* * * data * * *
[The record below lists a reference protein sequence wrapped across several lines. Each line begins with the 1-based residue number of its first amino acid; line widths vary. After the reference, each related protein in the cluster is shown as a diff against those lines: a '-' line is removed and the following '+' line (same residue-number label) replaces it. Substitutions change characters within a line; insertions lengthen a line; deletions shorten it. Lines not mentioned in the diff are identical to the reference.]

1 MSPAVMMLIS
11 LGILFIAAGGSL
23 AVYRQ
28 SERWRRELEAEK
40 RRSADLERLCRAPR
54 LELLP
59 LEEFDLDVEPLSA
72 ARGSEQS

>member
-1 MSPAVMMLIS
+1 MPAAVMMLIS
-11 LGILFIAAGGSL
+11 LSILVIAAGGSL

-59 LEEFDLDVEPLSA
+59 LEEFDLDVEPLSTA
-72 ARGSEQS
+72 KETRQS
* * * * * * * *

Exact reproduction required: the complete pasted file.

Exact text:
[The record below lists a reference protein sequence wrapped across several lines. Each line begins with the 1-based residue number of its first amino acid; line widths vary. After the reference, each related protein in the cluster is shown as a diff against those lines: a '-' line is removed and the following '+' line (same residue-number label) replaces it. Substitutions change characters within a line; insertions lengthen a line; deletions shorten it. Lines not mentioned in the diff are identical to the reference.]

1 MSPAVMMLIS
11 LGILFIAAGGSL
23 AVYRQ
28 SERWRRELEAEK
40 RRSADLERLCRAPR
54 LELLP
59 LEEFDLDVEPLSA
72 ARGSEQS

>member
-1 MSPAVMMLIS
+1 MPAAVMMLIS
-11 LGILFIAAGGSL
+11 LSILVIAAGGSL

-59 LEEFDLDVEPLSA
+59 LEEFDLDVEPLSTA
-72 ARGSEQS
+72 KETRQS